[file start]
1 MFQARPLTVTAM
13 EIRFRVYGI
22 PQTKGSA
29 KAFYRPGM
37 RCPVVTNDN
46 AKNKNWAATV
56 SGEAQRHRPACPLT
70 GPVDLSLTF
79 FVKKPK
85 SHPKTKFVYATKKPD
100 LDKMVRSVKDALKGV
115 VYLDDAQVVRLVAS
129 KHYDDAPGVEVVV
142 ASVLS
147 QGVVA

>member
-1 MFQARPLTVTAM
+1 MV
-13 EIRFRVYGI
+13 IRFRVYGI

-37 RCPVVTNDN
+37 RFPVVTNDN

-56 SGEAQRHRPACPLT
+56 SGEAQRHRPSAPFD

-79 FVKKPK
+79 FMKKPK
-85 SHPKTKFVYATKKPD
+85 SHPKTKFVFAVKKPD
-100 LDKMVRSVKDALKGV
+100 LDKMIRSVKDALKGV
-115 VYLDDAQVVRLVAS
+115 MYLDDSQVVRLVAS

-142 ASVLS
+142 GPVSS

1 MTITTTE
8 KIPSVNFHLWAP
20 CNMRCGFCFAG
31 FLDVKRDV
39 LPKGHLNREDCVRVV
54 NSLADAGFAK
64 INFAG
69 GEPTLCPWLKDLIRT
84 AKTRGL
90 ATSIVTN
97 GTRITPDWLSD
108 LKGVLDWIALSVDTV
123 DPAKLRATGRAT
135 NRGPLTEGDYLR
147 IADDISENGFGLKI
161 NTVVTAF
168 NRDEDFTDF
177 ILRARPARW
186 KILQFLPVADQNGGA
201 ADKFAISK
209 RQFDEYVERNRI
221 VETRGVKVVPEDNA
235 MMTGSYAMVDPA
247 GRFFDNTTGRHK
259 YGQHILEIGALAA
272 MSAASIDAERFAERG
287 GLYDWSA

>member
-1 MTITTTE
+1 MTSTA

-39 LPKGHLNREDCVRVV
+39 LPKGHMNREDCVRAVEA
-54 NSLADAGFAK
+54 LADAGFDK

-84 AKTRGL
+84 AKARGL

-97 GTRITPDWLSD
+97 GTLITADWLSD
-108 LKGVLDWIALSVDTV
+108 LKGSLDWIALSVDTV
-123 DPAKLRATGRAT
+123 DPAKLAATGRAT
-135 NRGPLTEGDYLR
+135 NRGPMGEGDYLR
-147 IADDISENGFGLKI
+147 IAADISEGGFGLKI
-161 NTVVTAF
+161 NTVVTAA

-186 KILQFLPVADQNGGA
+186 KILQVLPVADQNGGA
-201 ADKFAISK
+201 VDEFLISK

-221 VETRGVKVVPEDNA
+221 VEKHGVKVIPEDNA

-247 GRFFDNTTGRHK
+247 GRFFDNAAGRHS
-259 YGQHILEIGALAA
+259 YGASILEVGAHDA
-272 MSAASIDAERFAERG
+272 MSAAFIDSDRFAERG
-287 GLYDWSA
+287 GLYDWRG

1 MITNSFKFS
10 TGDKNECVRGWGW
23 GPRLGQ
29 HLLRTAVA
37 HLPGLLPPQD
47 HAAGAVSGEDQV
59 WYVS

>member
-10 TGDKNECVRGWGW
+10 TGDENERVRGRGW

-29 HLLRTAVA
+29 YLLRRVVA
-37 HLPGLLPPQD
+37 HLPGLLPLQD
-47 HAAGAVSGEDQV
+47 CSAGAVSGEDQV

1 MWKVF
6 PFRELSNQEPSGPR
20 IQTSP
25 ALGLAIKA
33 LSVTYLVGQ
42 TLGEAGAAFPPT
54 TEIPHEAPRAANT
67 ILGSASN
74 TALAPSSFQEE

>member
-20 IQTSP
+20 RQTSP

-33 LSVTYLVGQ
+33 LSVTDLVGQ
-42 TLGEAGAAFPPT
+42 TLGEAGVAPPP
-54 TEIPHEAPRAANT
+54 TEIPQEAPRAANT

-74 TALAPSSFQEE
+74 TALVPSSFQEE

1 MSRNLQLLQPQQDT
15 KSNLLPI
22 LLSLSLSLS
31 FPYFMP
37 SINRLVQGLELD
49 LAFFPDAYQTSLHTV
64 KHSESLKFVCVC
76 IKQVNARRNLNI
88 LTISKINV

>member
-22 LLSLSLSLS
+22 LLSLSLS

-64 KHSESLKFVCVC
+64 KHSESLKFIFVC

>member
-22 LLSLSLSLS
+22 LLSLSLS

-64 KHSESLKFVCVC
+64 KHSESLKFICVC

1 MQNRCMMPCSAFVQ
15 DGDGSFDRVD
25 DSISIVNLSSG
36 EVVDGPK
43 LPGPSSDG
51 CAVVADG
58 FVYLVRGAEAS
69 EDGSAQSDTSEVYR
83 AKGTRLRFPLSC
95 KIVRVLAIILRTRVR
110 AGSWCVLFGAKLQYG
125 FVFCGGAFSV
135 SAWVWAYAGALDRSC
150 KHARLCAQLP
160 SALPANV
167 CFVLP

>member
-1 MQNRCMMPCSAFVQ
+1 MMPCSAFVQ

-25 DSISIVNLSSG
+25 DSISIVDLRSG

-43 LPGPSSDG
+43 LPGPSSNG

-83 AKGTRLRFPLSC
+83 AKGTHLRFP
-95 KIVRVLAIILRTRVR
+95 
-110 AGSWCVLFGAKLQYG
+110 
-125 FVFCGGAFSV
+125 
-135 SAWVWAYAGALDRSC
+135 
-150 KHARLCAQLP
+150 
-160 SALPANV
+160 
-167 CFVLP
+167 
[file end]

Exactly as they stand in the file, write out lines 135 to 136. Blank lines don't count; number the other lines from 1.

22 LLSLSLSLS
31 FPYFMP